But the housewives may be getting the last laugh. Many aren't housewives at all, but rather savvy businesswomen hoping to use the show as a launching platform for their careers.
Giudice is starting a line of hair products for kids. Staub, seen in one episode throwing a Botox party, plans to create an exercise video to explain how to get her youthful appearance.
New York housewife Luann de Lesseps, wife of a Count (though they are currently separated), wrote a book on etiquette called "Class with the Countess," and another New York housewife, Ramona Singer, launched a skincare line.
Frankel chose to go on the show to expand her image as a celebrity chef. "Two years ago, I couldn't pay my rent," she says.
"I thought it was a 50-50 shot. It would be completely horrendous for me or the best thing that ever happened to me. And bravo to Bravo -- it's the best thing that ever happened to me."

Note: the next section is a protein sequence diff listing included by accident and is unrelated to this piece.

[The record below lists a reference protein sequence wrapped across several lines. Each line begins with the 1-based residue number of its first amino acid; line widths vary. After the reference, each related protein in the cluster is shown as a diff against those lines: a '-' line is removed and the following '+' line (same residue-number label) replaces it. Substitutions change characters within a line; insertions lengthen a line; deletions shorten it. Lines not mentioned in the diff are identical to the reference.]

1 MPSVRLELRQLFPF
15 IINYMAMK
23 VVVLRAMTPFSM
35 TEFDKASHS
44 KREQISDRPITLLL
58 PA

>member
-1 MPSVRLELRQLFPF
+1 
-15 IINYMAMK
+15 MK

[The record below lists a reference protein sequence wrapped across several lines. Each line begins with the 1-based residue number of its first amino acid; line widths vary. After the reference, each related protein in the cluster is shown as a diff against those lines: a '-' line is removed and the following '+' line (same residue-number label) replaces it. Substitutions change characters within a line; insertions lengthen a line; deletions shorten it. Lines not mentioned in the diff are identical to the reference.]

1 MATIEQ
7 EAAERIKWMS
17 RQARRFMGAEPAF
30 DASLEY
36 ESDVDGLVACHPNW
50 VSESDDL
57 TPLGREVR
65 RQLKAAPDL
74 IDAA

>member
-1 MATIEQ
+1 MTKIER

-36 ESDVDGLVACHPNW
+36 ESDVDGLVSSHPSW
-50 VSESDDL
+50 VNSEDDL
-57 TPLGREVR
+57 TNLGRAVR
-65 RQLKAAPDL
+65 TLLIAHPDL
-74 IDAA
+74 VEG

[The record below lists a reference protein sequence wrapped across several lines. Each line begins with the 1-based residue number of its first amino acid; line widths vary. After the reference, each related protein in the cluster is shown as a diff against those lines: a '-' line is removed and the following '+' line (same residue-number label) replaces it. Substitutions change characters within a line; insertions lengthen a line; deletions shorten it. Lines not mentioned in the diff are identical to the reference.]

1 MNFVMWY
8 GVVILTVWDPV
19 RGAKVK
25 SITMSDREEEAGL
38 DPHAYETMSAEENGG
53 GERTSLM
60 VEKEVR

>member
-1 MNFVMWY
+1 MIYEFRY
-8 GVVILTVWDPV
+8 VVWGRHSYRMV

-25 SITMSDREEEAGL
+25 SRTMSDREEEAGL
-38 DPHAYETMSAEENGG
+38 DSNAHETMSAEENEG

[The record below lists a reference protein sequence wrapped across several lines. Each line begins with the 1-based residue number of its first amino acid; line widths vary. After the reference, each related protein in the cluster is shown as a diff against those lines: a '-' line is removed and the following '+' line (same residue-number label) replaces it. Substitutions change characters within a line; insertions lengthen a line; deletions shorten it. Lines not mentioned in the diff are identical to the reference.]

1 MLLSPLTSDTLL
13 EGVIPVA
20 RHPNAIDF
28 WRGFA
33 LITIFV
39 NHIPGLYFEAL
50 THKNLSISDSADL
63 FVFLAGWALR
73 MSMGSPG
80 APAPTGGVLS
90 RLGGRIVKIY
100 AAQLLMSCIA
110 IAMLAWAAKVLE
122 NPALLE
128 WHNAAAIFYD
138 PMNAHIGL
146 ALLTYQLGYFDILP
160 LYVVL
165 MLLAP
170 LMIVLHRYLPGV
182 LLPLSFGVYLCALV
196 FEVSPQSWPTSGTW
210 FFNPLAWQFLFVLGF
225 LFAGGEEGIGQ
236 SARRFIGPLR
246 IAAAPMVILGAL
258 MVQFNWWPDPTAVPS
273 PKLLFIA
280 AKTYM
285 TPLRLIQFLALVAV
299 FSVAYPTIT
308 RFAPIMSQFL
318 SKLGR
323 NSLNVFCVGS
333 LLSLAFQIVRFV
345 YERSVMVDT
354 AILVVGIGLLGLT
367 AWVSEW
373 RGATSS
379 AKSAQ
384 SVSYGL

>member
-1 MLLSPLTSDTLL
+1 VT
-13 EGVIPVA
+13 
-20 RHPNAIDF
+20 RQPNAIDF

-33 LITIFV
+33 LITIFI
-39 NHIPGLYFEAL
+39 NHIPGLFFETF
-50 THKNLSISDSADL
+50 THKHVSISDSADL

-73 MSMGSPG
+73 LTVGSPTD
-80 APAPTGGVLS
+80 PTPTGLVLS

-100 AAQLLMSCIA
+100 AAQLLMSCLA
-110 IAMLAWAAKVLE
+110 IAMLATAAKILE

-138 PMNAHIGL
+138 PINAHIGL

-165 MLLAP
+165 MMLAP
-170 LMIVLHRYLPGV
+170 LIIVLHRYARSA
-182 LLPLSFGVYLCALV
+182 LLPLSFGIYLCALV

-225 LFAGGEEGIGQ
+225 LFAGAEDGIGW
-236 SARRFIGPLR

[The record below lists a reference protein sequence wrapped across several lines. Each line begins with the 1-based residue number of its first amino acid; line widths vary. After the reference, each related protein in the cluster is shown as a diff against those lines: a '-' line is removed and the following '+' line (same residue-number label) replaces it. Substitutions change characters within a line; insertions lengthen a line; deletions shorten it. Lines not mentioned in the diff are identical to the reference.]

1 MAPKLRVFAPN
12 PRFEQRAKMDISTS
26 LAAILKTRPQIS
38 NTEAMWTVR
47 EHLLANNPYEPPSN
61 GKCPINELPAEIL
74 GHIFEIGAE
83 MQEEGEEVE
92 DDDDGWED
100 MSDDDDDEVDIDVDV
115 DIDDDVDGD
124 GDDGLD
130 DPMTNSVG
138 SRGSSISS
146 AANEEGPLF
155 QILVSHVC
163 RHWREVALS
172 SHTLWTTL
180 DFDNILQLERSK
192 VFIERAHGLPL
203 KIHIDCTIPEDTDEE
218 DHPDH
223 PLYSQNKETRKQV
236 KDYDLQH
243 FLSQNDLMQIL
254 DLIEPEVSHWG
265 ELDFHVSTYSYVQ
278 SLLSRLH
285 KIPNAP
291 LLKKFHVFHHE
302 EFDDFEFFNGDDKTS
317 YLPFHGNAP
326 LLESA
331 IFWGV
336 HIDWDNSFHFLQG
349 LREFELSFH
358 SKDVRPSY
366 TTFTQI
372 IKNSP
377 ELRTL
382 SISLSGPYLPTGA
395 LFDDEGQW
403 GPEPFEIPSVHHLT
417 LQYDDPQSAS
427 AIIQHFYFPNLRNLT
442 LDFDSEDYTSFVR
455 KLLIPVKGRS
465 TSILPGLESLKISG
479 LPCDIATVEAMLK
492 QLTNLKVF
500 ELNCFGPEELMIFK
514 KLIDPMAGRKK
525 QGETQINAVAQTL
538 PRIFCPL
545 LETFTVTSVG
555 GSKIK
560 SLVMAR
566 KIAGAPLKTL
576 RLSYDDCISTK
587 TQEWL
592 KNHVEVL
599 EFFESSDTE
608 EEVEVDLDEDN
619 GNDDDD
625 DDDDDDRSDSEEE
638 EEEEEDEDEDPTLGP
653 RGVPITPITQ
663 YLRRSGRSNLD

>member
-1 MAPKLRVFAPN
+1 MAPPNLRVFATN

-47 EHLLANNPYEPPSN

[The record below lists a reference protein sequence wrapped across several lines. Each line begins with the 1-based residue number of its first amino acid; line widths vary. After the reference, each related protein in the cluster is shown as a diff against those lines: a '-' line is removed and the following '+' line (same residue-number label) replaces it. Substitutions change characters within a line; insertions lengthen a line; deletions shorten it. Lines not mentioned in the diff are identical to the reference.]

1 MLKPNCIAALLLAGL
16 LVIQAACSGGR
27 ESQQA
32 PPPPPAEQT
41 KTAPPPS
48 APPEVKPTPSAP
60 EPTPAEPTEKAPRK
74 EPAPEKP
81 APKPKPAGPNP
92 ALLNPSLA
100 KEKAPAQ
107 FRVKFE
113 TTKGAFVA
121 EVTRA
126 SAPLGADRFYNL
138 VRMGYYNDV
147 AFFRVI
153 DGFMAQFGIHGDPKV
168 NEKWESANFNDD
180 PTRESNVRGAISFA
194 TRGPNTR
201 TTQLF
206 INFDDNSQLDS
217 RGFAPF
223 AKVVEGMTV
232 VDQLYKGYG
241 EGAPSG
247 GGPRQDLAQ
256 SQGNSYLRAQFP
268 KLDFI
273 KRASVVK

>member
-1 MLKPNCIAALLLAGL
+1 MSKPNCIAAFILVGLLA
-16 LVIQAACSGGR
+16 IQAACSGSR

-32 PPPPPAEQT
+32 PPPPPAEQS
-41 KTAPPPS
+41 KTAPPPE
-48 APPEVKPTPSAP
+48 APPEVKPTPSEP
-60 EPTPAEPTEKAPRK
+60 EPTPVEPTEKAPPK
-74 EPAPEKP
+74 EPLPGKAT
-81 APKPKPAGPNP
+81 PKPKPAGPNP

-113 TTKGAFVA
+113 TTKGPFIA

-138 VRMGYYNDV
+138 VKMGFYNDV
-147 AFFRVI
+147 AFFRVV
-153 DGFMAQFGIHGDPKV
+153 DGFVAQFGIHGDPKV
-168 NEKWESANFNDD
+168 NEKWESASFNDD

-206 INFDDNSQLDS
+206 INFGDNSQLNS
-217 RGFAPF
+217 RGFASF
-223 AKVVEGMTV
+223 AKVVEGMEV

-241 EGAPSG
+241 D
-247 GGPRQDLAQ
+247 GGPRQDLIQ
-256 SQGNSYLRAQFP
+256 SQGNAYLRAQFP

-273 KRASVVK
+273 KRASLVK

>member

Frankel now has a best-selling cookbook, "Naturally Thin," and a line of bakery products. She's about to launch her own line of low-calorie margaritas.
"I am on TV because I want to build a brand," she says, "and I want to speak to women and help them lose weight."
Unlike the other series in the "Housewives" franchise, the New Jersey housewives aren't just friends. Most of them are family. And they claim this is the real them.
"We are just, we are who we are," Dina Manzo says. "We are not trying to be anybody we are not, we shoot from the hip, we are not ashamed. You know, I said I was sweating my balls off while I was playing tennis with my daughters. I mean, did I love that I said that?
"I'm like, 'No,' but I say it all the time."